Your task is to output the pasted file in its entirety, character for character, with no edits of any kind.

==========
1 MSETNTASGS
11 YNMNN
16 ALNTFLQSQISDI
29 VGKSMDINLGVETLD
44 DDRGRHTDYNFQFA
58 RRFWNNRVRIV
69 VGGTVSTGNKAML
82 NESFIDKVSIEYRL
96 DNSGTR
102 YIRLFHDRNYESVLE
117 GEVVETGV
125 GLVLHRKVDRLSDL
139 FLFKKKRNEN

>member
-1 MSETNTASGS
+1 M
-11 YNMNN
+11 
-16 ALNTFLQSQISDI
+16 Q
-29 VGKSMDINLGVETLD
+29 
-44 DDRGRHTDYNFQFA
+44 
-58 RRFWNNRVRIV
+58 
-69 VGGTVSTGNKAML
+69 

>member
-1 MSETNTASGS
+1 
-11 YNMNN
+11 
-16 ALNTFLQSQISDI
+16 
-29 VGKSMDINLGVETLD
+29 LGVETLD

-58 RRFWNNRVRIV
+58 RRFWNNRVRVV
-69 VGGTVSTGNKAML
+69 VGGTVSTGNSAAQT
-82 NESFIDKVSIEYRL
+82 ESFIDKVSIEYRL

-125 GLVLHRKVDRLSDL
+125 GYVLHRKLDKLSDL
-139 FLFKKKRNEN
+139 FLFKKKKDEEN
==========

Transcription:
1 MSETNTASGS
11 YNMNN
16 ALNTFLQSQISDI
29 VGKSMDINLGVETLD
44 DDRGRHTDYNFQFA
58 RRFWNNRVRIV
69 VGGTVSTGNKAML
82 NESFIDKVSIEYRL
96 DNSGTR
102 YIRLFHDRNYESVLE
117 GEVVETGV
125 GLVLHRKVDRLSDL
139 FLFKKKRNEN

>member
-1 MSETNTASGS
+1 M
-11 YNMNN
+11 
-16 ALNTFLQSQISDI
+16 Q
-29 VGKSMDINLGVETLD
+29 
-44 DDRGRHTDYNFQFA
+44 
-58 RRFWNNRVRIV
+58 
-69 VGGTVSTGNKAML
+69 

>member
-1 MSETNTASGS
+1 
-11 YNMNN
+11 
-16 ALNTFLQSQISDI
+16 
-29 VGKSMDINLGVETLD
+29 LGVETLD

-58 RRFWNNRVRIV
+58 RRFWNNRVRVV
-69 VGGTVSTGNKAML
+69 VGGTVSTGNSAAQT
-82 NESFIDKVSIEYRL
+82 ESFIDKVSIEYRL

-125 GLVLHRKVDRLSDL
+125 GYVLHRKLDKLSDL
-139 FLFKKKRNEN
+139 FLFKKKKDEEN